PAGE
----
admitted that the CIA had not initiated a damage assessment on 
the possible compromise of the Deutch material. Executive 
Director Carey advised Committee staff that the failure to 
pursue a damage assessment in August 1999 resulted from a 
miscommunication. This mistake was discovered in late 1999, but 
was not corrected until after the Committee wrote the DCI in 
February 2000 requesting a damage assessment be initiated. A 
formal Intelligence Community-wide damage assessment is still 
ongoing at this time.

4. USS Cole

    The USS Cole was attacked in Aden, Yemen on October 12, 
2000. Seventeen sailors were killed and 39 were wounded. The 
Committee immediately began efforts to determine whether 
intelligence information, analysis, and warning had been 
available that might have prevented that attack. The SSCI staff 
is conducting a comprehensive review of all available 
intelligence informationleading up to the attack on the Cole. 
An initial review indicates that the collection and dissemination of 
terrorism-related information was timely and effective. A review is 
ongoing to determine if enhancements to the analysis and warning 
processes could make the intelligence information more effective in 
supporting commanders in the field.

                          c. community issues

1. Activities of the CIA in Chile

    Section 311 of P. L. 106-120, the Intelligence 
Authorization Act for Fiscal Year 2000, directed the DCI to 
submit a report to the Congress describing the activities of 
the Intelligence Community in Chile around the time of the 1973 
assassination of President Salvador Allende and the subsequent 
accession to power of General Augusto Pinochet. The report also 
was to focus on human rights violations committed by the 
Pinochet regime. The DCI submitted a classified version of the 
report to the Committee on September 7, 2000, and an 
unclassified version on September 18, 2000. The report provides 
insight into the implementation of the U.S. policy of seeking 
to block Allende from coming to power. It is an important 
historical record not only of the role of the Intelligence 
Community in this effort, but also of the policy making 
mechanisms used to approve that role. In the report the CIA 
acknowledges earlier Presidentially-authorized covert actions 
designed to block Allende from coming to power, including 
support for coup plotters in 1970, but makes it clear that 
there was no comparable involvement in the 1973 coup.

2. Oversight of Intelligence Community Inspectors General

    During the 106th Congress, the Committee continued to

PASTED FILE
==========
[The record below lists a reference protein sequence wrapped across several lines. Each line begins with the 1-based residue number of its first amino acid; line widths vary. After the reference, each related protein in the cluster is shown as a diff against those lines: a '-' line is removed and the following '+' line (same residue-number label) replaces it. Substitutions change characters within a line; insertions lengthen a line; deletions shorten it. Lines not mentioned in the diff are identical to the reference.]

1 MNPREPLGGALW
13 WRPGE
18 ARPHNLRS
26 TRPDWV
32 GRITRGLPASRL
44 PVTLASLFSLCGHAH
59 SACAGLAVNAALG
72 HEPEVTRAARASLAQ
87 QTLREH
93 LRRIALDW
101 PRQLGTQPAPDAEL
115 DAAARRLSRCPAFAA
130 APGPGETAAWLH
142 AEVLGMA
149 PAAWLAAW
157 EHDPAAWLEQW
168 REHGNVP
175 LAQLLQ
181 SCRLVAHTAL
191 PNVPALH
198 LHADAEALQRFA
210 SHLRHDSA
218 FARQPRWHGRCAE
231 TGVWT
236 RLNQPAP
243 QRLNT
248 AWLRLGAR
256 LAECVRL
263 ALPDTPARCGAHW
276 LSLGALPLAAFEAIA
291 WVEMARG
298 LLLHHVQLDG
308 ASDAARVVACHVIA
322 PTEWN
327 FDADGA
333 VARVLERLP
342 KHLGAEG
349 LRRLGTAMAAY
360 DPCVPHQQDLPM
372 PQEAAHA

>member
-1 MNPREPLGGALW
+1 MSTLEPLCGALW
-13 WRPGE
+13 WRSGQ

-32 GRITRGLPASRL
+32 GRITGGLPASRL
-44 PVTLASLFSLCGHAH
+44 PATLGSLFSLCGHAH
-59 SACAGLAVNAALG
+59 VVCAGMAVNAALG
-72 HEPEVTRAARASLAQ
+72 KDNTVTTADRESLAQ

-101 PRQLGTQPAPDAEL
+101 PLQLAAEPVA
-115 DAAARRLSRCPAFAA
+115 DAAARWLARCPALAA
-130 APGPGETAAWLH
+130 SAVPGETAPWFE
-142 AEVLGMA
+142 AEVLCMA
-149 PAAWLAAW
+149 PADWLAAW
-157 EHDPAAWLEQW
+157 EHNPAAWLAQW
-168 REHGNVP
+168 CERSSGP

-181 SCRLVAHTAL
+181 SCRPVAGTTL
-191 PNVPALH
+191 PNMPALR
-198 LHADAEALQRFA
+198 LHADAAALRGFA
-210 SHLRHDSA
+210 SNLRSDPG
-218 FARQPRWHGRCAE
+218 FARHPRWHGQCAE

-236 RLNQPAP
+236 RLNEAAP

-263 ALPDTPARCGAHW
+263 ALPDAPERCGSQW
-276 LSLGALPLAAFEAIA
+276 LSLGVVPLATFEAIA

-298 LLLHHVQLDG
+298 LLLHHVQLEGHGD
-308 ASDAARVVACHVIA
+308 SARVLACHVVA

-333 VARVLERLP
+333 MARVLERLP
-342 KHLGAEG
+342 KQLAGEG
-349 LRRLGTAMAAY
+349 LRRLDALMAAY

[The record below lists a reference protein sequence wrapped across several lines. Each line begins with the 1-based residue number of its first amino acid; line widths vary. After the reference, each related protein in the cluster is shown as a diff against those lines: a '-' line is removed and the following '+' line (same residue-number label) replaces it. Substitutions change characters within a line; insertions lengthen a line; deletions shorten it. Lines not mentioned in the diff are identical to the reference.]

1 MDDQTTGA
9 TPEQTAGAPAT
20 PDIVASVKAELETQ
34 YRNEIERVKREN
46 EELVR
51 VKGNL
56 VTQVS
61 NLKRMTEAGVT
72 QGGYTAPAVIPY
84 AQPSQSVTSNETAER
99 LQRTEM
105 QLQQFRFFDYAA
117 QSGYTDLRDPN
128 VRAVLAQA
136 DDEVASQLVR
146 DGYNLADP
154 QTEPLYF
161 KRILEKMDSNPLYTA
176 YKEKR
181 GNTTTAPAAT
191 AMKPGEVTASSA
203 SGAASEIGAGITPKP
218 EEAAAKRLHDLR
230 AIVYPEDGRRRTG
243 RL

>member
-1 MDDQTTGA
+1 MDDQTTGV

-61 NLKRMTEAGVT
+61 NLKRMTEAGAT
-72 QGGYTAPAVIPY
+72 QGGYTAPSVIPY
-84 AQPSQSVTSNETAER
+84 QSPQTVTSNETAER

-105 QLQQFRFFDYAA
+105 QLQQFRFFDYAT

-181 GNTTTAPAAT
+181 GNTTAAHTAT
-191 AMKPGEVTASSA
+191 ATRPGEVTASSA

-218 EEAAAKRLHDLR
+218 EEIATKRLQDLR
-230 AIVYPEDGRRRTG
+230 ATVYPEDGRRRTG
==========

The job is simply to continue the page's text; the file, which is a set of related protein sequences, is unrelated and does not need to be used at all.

monitor the activities of the Inspectors General (IGs) of the 
Intelligence Community. This oversight included: review of over 
150 IG products, to include audit reports, inspection reports, 
reports of investigation, and semi-annual reports of IG 
activities; numerous visits to IG offices for updates on plans 
and procedures; and attendance at several IG conferences. In 
addition to a number of Committee hearings on issues reviewed 
by the Intelligence Community IGs, staff conducted a number of 
briefings with Community program and IG personnel in order to 
follow up on the status of IG recommendations. Examples include 
employee grievances, management of operational activities, 
contracting procedures, employee recruitment and security 
processing, CIA's Working Capital Fund, and effective use of 
resources on new technology.
    The Committee also adopted report language regarding the 
administrative Inspectors General at the NRO, the NSA, the 
NIMA, and the DIA. The Committee directed the Directors of 
these agencies to take the appropriate steps to create a 
separate budget line item and personnel authorization for their 
respective administrative IG offices, and to ensure that the IG 
has all the authorities required to hire and retain staff that 
collectively possess the variety and depth of knowledge, 
skills, and experience needed to accomplish, efficiently and 
effectively, the Office of Inspector General's mission. The 
Committee requested that the Directors provide a written 
response on the status of these initiatives.
    The Committee also took steps to improve its oversight of 
the Inspectors General from the NRO, NIMA, NSA, and DIA by 
requesting an annual report that details their request for 
fiscal and personnel resources, and the plan for their use. 
This report will include the programs and activities scheduled 
for review during the fiscal year, comments on the office's 
ability to hire and retain qualified personnel, any concerns